Dementia respite project launched in Bendigo

April 19, 2024 BY

Dementia respite: A new nature-based respite project for people with dementia has been launched in Bendigo. Photo: SUPPLIED

A NEW program aimed at using the power of nature to help people with dementia has begun in the Loddon-Mallee region.

GreenConnect Dementia Respite – a three-year, not-for-profit project – was launched at the Atisha Buddhist Centre in Bendigo last week and aims to provide innovative respite outside of aged care facilities and address a need for better support for carers.

Backed by $1.7 million of federal government funding, the GreenConnect program features a unique garden which has been purpose-designed for people with dementia – thought to be a first in Australia.

Dementia respite: Dot Poynton, who has dementia, will benefit from the new GreenConnect dementia respite project. Photo: SUPPLIED


An online platform – greenconnect.org.au – has also been launched to provide information and news about the project and allow people to register for activities and events.

The new ‘Jin Lap’ garden at the Atisha Centre, where GreenConnect has also started holding calm-inducing, nature-based activities for those with dementia and their carers, is a collaborative effort between GreenConnect, WISE Employment and the Atisha Centre.

Its purpose is to bridge the gap between garden and fork, nurturing not just plants but also the lives of those involved.

Dementia respite: The new garden at the Atisha Centre in Bendigo is part of the GreenConnect dementia respite project. Photo: SUPPLIED


GreenConnect project manager and president of the Heathcote Dementia Alliance, Sandra Slatter, said GreenConnect was designed to enhance quality of life for people with dementia and their carers in the Loddon-Mallee region through immersion in natural environments, nature-based experiences and short-break accommodation.

“Our mission is to help those with dementia and their carers live in the now and experience the joys of life each day,” Ms Slatter said at the Bendigo launch.

“We’ve already achieved early success with numerous trips to dementia-inclusive gardens, bush reserves, wineries, outdoor festivals and overnight retreats in the Bendigo and Mildura regions, with the aim of improving quality of life for those with dementia and lessening the impact of support for carers.”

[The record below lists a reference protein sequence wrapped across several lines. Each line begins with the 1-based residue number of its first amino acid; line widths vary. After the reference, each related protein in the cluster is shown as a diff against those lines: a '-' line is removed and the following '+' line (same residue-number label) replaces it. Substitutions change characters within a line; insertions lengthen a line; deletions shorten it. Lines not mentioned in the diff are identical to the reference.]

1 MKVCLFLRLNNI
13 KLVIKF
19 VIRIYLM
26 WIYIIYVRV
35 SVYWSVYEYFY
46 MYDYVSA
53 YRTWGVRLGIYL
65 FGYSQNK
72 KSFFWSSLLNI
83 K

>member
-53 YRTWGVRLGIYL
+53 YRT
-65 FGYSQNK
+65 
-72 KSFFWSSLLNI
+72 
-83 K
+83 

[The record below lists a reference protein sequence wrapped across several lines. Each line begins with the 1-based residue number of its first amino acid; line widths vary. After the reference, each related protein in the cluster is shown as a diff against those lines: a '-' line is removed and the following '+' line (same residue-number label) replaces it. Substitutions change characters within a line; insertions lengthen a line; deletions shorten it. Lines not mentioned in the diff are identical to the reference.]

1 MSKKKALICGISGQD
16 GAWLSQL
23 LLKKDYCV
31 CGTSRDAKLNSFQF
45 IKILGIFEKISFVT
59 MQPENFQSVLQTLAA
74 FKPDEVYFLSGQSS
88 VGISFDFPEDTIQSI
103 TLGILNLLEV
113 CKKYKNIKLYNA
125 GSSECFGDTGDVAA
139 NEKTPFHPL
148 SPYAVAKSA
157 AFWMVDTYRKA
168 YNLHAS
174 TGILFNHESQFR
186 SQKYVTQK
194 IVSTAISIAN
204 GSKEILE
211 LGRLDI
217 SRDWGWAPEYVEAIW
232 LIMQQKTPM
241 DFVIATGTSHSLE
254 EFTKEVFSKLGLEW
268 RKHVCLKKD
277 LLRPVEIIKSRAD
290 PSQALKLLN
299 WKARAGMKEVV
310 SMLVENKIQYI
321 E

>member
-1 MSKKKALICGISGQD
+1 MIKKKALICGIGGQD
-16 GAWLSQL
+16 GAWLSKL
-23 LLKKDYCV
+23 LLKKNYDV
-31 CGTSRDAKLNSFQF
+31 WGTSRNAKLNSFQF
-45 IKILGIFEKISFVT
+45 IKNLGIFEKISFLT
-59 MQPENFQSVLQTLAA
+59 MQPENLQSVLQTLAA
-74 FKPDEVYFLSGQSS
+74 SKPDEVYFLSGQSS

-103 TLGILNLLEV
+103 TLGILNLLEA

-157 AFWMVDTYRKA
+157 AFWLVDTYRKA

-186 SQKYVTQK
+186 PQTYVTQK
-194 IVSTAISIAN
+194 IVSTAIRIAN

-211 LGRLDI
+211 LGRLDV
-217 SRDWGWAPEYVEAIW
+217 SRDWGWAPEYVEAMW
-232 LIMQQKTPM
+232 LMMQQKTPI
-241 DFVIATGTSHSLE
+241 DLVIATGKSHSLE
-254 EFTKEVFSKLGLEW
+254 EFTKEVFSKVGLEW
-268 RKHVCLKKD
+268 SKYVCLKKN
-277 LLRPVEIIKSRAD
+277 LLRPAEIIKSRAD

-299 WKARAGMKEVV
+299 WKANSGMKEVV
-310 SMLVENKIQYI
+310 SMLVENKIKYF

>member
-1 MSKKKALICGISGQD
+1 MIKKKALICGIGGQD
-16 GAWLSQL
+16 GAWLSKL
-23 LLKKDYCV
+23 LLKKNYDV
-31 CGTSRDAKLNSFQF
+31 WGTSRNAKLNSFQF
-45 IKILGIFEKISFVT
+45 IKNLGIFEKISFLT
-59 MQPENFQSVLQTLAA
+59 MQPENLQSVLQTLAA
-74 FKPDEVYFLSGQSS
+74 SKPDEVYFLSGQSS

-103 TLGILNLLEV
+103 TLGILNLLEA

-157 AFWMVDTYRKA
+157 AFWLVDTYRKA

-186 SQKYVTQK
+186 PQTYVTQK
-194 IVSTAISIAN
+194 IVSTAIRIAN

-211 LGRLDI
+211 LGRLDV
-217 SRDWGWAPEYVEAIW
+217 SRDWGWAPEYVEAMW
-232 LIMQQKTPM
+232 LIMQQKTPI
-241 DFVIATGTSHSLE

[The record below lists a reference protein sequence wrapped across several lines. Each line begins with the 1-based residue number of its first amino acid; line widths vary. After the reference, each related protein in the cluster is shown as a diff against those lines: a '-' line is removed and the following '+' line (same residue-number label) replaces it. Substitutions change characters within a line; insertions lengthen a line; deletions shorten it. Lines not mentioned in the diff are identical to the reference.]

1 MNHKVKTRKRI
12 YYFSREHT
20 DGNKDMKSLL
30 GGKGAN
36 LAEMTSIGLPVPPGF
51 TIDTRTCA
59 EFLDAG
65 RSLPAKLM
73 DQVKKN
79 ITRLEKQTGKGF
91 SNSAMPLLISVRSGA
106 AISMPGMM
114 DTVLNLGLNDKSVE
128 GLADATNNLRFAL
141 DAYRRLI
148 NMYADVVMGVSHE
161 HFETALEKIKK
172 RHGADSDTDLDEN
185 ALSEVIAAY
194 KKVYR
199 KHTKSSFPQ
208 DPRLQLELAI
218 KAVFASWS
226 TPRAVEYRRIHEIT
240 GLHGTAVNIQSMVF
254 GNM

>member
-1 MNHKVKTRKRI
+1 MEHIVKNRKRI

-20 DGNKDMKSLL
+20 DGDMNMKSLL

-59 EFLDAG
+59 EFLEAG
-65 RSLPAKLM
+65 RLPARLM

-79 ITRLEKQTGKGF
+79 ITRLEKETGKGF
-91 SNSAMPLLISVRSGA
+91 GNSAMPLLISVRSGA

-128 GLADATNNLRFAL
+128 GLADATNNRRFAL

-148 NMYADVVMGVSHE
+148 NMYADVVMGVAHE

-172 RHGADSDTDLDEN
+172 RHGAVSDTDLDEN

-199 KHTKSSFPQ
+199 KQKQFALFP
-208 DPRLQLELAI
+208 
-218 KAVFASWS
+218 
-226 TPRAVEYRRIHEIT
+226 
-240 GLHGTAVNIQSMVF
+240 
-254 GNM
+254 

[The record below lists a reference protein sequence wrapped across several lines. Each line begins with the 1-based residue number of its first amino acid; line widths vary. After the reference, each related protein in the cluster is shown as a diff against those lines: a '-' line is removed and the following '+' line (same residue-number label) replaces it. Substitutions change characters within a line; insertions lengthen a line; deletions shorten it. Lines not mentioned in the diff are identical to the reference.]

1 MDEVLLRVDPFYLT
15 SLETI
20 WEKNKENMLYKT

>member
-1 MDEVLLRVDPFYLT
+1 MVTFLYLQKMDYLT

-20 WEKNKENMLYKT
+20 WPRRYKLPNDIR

Ms Slatter said the garden at the Atisha Centre was thought to be the first in Australia designed specifically for people with dementia.

“The new garden we have designed at Atisha will see participants plant seeds, nurture plants, harvest vegetables and cook and share the food with others,” she said.

Dementia respite: Kevin Aspinall, who has dementia, will be among those who will benefit from the new GreenConnect dementia respite project. Photo: SUPPLIED


“Being busy and productive in a calming environment outdoors is extremely beneficial to someone with dementia.”

Ms Slatter said another sensory-based ‘Garden of Memories’ would be created in Heathcote, with aromas, colours, textures, sounds and movements to aid healing and meditation spaces to help still the mind.

La Trobe University researchers will evaluate the social and economic impact of the project, along with the potential to roll out this model of care across other sectors such as disability, mental health and palliative care.

GreenConnect will run until June 2026 and is being spearheaded by a consortium consisting of Princes Court Aged Care in Mildura, Heathcote Health, Heathcote Dementia Alliance, the John Richards Centre for Rural Ageing Research at La Trobe University, and Rural Care Australia.